johansendk (anonymous profile)
October 3, 2013 at 10:37 a.m. (Suggest removal)

I would assume anyone at the PhD level would do their due diligence before placing their money on the table.

We either have Fraud by the Institution or Ignorance by the pupils for not knowing that accreditation was a major issue in becoming employed.

This will be interesting to watch.

howgreenwasmyvalley (anonymous profile)
October 3, 2013 at 12:02 p.m. (Suggest removal)

Pacifica's registrar along with their top recruiting teachers all made claims in writing and verbally that Pacific's APA application was complete and was on the verge of being approved. When in reality Pacifica had not even applied. The APA does not disclose to prospective students which schools have pending applications with the APA. The APA relies on schools to accurately disclose their accreditation status. Therefore, students had to rely on the information they were being provided by Pacifica.

johansendk (anonymous profile)
October 3, 2013 at 12:32 p.m. (Suggest removal)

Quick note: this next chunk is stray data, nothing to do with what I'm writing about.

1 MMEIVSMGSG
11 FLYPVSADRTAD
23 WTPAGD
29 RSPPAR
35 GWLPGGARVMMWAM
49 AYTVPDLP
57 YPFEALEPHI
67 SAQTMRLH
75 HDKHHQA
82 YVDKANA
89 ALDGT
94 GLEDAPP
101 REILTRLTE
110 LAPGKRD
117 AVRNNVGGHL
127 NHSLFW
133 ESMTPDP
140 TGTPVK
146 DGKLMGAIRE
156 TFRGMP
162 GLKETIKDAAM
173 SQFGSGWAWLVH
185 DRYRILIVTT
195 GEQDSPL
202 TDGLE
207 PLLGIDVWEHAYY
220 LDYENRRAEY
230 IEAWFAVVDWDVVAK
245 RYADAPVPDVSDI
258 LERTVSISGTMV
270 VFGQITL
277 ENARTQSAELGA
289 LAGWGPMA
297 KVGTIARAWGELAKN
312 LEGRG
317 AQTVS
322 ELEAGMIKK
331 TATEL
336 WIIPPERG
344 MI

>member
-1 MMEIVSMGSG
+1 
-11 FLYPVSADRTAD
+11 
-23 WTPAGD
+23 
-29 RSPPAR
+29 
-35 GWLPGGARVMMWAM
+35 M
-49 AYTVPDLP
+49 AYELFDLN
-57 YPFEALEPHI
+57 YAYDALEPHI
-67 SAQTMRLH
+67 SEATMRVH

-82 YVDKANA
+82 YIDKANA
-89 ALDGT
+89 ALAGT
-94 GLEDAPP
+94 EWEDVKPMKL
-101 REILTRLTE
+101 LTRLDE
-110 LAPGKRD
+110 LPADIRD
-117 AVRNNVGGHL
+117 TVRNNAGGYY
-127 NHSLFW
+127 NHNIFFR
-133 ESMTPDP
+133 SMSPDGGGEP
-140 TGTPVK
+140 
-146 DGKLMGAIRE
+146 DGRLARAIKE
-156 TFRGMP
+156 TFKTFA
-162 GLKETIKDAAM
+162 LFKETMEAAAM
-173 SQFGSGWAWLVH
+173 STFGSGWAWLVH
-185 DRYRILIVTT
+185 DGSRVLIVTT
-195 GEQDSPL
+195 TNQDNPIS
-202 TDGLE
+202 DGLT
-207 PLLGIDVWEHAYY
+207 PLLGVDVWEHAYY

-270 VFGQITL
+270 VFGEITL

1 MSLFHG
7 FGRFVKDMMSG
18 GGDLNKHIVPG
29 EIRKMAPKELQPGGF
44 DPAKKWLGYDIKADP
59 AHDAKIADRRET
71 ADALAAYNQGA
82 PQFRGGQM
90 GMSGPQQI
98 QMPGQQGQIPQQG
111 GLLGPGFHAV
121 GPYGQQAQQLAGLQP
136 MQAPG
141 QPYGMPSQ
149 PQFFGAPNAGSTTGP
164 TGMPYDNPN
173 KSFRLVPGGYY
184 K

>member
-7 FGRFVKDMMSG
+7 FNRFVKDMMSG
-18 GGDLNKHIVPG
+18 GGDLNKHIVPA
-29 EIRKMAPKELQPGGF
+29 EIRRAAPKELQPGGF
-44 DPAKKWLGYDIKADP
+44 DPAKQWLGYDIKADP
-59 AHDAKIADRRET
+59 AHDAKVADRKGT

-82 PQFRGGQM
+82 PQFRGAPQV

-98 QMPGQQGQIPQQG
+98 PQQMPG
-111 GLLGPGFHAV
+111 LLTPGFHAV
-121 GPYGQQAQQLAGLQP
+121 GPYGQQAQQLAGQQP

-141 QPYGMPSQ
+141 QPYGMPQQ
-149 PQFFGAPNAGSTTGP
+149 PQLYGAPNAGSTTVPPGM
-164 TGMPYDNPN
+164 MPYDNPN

Who would post the kind of stuff Jonan SendK is writing incessantly. Best defense PGI could have is their lawyer messing the bed online...

ShirleyWiscomb (anonymous profile)
October 3, 2013 at 3:27 p.m. (Suggest removal)

Appreciate the advice Shirley. Just trying to get correct info out. I am a former student and just thought I could provide relevant information. Would not want to hurt anyone and hate to see my school being dragged through the mud. I sure hope they do the right thing here.

johansendk (anonymous profile)
October 3, 2013 at 3:38 p.m. (Suggest removal)

I wonder if these plaintiffs know that if you lose a case like this they will owe HUGE $$$$ for damage and recovery. Years of legal fees and estimated damage divided by the number of plaintiffs while the lawyer walks.